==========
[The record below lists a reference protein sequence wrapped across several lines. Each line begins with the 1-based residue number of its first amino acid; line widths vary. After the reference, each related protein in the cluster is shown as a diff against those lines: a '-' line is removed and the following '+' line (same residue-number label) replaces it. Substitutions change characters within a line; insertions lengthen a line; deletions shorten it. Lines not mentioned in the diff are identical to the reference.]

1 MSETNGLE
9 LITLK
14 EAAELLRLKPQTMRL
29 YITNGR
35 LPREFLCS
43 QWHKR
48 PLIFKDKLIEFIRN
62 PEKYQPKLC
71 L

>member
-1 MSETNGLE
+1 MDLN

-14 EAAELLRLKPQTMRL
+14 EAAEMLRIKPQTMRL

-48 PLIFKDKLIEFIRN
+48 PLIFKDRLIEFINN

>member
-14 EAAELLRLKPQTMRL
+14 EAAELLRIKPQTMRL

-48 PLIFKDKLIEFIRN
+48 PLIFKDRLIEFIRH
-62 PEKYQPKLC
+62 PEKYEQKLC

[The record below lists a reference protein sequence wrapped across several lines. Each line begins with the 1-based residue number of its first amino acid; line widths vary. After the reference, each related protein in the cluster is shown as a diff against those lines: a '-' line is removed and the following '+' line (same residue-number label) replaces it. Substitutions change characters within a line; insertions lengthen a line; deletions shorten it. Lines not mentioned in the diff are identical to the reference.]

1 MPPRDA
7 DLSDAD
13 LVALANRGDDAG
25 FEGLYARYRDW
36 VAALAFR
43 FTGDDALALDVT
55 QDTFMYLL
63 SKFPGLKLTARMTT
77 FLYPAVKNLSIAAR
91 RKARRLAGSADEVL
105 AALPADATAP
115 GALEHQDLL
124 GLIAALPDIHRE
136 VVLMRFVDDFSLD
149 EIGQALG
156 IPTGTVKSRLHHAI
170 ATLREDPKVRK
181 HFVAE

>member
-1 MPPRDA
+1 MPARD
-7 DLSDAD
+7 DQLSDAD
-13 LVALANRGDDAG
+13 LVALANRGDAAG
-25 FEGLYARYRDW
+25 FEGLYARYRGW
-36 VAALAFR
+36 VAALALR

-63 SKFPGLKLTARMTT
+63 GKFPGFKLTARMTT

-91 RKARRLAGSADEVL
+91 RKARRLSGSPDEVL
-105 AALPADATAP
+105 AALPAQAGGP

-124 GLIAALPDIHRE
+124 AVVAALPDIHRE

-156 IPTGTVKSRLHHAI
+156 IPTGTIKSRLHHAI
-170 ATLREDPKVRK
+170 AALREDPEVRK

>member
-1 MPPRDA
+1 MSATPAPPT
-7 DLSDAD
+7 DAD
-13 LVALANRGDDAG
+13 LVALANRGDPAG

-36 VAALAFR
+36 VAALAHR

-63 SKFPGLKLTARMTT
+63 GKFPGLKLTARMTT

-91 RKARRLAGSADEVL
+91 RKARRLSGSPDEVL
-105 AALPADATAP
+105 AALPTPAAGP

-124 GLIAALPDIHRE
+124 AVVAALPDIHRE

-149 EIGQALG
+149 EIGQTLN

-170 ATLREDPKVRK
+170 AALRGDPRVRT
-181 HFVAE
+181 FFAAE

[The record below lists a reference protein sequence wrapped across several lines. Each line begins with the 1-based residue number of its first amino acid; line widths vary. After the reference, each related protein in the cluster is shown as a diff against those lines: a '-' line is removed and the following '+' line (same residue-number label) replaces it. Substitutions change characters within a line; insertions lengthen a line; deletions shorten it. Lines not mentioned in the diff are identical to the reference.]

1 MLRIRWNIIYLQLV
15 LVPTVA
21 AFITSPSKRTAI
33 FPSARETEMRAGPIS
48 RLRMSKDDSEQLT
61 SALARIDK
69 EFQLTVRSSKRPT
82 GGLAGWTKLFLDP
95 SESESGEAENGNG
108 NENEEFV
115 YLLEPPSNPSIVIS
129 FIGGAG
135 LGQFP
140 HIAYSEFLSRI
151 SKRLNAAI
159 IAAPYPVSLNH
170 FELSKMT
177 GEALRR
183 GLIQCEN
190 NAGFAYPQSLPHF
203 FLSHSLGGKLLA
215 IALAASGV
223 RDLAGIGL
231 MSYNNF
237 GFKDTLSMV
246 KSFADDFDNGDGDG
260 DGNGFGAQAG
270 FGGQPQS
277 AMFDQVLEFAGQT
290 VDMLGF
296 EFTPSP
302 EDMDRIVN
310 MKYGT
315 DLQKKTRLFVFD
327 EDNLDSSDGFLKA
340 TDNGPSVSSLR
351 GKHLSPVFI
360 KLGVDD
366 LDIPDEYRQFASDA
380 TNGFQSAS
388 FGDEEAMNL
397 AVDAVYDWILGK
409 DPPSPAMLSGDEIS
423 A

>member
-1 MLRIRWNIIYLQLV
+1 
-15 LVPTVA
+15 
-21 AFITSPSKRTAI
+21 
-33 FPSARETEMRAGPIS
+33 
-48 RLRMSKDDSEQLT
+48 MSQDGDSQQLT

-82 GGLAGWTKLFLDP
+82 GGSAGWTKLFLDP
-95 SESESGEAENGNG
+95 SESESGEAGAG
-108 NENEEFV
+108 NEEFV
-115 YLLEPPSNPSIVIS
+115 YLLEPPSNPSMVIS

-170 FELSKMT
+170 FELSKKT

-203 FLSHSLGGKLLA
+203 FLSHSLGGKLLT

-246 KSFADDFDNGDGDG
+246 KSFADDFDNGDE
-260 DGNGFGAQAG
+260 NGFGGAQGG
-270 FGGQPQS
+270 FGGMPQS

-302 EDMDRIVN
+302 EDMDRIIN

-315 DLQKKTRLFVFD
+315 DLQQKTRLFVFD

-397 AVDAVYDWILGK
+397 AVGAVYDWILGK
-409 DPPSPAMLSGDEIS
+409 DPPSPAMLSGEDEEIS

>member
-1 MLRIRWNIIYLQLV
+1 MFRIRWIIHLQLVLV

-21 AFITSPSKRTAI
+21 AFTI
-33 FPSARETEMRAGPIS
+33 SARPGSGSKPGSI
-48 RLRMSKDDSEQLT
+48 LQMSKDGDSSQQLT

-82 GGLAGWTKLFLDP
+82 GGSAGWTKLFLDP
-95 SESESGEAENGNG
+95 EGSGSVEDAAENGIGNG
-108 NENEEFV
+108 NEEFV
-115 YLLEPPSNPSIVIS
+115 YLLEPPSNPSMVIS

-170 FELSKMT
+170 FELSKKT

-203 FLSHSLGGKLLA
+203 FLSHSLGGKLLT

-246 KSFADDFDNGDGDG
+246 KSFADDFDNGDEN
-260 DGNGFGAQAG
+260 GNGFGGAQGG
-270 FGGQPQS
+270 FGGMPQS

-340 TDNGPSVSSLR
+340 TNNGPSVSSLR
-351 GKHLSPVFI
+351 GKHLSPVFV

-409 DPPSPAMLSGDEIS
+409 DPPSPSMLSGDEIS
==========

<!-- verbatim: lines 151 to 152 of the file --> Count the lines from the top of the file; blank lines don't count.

+108 NEEFV
-115 YLLEPPSNPSIVIS